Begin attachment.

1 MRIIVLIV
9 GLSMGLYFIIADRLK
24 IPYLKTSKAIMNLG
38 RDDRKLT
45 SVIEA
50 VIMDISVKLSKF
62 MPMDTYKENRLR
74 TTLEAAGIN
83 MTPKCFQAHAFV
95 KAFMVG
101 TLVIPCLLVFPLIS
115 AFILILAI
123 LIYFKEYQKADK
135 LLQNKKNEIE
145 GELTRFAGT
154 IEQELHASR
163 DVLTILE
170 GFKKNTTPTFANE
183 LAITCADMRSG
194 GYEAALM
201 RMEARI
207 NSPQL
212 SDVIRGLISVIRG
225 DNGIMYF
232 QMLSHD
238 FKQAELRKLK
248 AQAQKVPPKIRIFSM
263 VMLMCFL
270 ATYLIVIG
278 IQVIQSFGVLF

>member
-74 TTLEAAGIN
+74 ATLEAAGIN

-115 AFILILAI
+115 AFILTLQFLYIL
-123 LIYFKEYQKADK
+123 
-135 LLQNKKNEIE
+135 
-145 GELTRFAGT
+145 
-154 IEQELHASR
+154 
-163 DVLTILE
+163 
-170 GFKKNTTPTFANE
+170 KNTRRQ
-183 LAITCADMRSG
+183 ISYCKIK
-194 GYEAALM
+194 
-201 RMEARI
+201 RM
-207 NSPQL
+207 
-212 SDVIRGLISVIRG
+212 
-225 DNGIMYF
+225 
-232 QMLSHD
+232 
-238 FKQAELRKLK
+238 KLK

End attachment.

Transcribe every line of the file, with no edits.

1 MRIIVLIV
9 GLSMGLYFIIADRLK
24 IPYLKTSKAIMNLG
38 RDDRKLT
45 SVIEA
50 VIMDISVKLSKF
62 MPMDTYKENRLR
74 TTLEAAGIN
83 MTPKCFQAHAFV
95 KAFMVG
101 TLVIPCLLVFPLIS
115 AFILILAI
123 LIYFKEYQKADK
135 LLQNKKNEIE
145 GELTRFAGT
154 IEQELHASR
163 DVLTILE
170 GFKKNTTPTFANE
183 LAITCADMRSG
194 GYEAALM
201 RMEARI
207 NSPQL
212 SDVIRGLISVIRG
225 DNGIMYF
232 QMLSHD
238 FKQAELRKLK
248 AQAQKVPPKIRIFSM
263 VMLMCFL
270 ATYLIVIG
278 IQVIQSFGVLF

>member
-74 TTLEAAGIN
+74 ATLEAAGIN

-115 AFILILAI
+115 AFILTLQFLYIL
-123 LIYFKEYQKADK
+123 
-135 LLQNKKNEIE
+135 
-145 GELTRFAGT
+145 
-154 IEQELHASR
+154 
-163 DVLTILE
+163 
-170 GFKKNTTPTFANE
+170 KNTRRQ
-183 LAITCADMRSG
+183 ISYCKIK
-194 GYEAALM
+194 
-201 RMEARI
+201 RM
-207 NSPQL
+207 
-212 SDVIRGLISVIRG
+212 
-225 DNGIMYF
+225 
-232 QMLSHD
+232 
-238 FKQAELRKLK
+238 KLK